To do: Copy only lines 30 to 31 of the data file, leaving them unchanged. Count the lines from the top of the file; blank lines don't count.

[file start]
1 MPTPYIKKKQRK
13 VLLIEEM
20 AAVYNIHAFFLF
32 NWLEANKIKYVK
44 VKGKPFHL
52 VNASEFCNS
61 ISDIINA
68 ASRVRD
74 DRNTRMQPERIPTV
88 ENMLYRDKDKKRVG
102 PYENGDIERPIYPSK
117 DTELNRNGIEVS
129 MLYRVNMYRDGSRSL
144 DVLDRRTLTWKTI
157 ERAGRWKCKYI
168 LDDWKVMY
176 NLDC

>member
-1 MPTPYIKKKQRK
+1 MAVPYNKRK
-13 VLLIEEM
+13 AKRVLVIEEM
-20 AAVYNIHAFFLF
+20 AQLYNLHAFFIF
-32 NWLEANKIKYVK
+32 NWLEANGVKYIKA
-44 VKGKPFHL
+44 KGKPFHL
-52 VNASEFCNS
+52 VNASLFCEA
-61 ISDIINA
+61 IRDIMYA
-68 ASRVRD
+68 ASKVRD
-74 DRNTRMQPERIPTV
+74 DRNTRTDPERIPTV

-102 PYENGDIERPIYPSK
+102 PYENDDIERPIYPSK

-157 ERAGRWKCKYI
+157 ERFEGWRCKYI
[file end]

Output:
+52 VNASLFCEA
-61 ISDIINA